- Check your water meter the next morning. If the meter changed, you likely have a leak.
It’s crucial that you take care of a leak once it’s identified. Though they seem innocent, over time a leak can waste massive amounts of water. See this chart below:
|Faucet at 1 drop/second||3000 Gallons/year|
|Shower 10 drops/minute||500 Gallons/Year|
If it’s not a leak, it could be an appliance malfunction.
Appliances Causing High Sewer Bill
Old or broken washers and dishwashers can cause elevated sewer rates. If your appliances are old, they are likely not as efficient as an updated design. However, don’t let that fool you into handwashing.
Even the most inefficient dishwashers only use about 6 gallons of water. This is in contrast to almost 30 gallons of water washing the dishes by hand.
Also, consider converting to a front-loader washing machine. Front-loading washers use far less water than the traditional top-loader.
If you suspect one of your appliances has malfunctioned, contact a local professional who can service your specific unit. When buying new appliances, look for energy star rated units.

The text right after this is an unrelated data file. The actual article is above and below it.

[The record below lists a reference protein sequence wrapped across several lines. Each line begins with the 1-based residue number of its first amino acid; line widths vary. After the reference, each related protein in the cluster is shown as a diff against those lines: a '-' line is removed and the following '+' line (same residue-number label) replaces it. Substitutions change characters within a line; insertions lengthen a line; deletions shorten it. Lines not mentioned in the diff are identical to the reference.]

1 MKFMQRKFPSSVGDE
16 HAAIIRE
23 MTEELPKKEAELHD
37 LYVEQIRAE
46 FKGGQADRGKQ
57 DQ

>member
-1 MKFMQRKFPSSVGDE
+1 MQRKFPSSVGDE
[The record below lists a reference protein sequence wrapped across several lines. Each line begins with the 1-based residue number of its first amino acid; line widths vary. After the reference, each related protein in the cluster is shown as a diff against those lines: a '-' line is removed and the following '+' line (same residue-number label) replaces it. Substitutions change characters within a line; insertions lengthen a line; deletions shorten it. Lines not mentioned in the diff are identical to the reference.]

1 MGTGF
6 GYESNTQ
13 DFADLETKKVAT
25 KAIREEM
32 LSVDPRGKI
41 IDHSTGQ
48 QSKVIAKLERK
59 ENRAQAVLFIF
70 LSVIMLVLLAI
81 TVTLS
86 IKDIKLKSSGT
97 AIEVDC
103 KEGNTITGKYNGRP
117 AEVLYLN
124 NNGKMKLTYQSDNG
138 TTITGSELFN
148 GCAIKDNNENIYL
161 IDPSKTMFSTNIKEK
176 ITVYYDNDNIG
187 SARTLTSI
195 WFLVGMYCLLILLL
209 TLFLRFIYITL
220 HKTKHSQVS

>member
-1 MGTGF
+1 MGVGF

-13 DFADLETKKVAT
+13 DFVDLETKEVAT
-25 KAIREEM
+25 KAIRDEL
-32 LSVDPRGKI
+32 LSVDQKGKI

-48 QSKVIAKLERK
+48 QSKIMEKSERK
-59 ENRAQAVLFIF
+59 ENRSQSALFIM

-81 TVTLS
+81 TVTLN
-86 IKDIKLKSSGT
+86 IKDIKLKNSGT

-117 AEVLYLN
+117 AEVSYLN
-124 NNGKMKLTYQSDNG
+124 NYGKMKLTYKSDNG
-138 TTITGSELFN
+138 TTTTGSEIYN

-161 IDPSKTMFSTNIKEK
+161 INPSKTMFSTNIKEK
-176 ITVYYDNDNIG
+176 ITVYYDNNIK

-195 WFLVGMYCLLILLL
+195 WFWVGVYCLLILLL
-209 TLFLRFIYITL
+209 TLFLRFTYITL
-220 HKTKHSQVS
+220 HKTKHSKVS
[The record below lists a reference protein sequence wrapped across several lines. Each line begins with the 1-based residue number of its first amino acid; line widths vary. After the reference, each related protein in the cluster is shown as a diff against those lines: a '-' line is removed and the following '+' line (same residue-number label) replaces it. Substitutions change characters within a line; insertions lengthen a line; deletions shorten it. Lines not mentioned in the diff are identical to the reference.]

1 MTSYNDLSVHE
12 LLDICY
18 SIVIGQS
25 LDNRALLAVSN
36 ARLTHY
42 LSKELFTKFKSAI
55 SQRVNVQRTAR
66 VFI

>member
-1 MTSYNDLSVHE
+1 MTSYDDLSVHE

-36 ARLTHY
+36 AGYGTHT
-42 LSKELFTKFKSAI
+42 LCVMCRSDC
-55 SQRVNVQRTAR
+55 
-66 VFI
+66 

If your appliances are all in top condition, the high bill may have resulted from personal influence.
Personal Reasons for High Sewer Bill
If you’ve crossed all the previous ideas off the list, there may be a human reason for your high sewer bill. Here’s a couple of ideas to consider:
- Do you have any new roommates? If you have a new visitor who tends to take long showers or if you have more people in your house using water, this will cause a raised sewer bill. Talk to people in your home and be sure you are all on the same page. While that 30 minute long shower may be warm and cozy, it’s probably costing you a lot of money!
- Did you recently refill the pool? Filling your pool for the first time with a hose will, at least, double your bill.
- How often do you do your laundry? Doing your laundry accumulates quite a bit of wastewater. Even if you use a high-efficiency washer, you can expect to use between 15 and 30 gallons of water a load. Try to designate one day out of the week to do your laundry and make sure that each load is full!